The 11 selected articles are mainly from Africa and Europe. Here you can read some extracts (titles link to the full submission):
"Like many African migrants, Dr Ahmed Bugre made the journey to Europe across the Mediterranean before settling in Malta. After informally supporting the country’s migrants in relief work, the Ghanaian ended up running the Marsa centre. The Maltese authorities had effectively abandoned this migrant centre to its residents, many who had fled conflict in Eritrea and Somalia. On Dr. Bugre’s first day on the job, he witnessed two murders at the centre, and was himself held hostage for several days.
Dr. Bugre overhauled the management of the centre; ten years later, it is a model of how to run a migrant reception centre. Residents are treated with respect and receive medical and other care. Dr Bugre places a lot of emphasis on skills training for residents, to improve their chances of finding work. So successful has Dr. Bugre’s approach been, that the Maltese authorities have agreed to take over responsibility for running the centre again."
"The work of ConnectIreland, a private company delivering a government initiative, was inspired by the inaugural Global Irish Economic Forum meeting in 2009. The company works in partnership with IDA Ireland, Ireland’s investment development agency. Key to the company’s success is that it has one clear and concise ask of the diaspora: ‘Do you know a company looking to expand internationally?’
69 companies have located in Ireland as a result, with 2,069 approved jobs coming to Irish shores. Due to the size and nature of these companies, many have brought job creation to the more rural areas of Ireland. For example a multi-million euro industry manufacturing basalt fibre chose Ireland for their production facility, creating 70 jobs in 3 years in Meath, in the mid-east. Over 70,000 diasporans are now ‘Connectors’."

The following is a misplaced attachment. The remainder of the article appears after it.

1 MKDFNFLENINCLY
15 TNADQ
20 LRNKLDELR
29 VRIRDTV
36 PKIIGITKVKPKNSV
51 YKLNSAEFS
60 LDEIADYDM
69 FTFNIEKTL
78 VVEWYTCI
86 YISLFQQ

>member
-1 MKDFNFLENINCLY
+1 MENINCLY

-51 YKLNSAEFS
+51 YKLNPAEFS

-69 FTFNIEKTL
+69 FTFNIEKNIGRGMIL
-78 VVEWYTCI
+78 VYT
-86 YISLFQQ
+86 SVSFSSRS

"After the Second World War, the new Federal Republic of Germany gave two-year vocational training programmes to young Nigerians in the civil service, for the needs of the country’s economy. These 'bridge-builders' between Nigerian and German industry took crash language courses and were offered vocational training programmes by the Carl-Duisburg Gesellschaft, founded in 1949.
Some Nigerians went on to study at German universities, leading to the creation of dynamic and critical Nigerian students’ unions in Berlin and Hamburg, amongst others. Many returned to Nigeria afterwards, since the German Foreigners’ Act made no provision for further work.
These ‘Ausländer’ (foreigners) evolved into ‘Migranten’ (migrants), leading to the further establishment of groups such as the Nigerian Community in Berlin (1990), Nigerian Community Germany (1991) or the Association of Nigerian Doctors in Germany to quote some."
The full list of selections: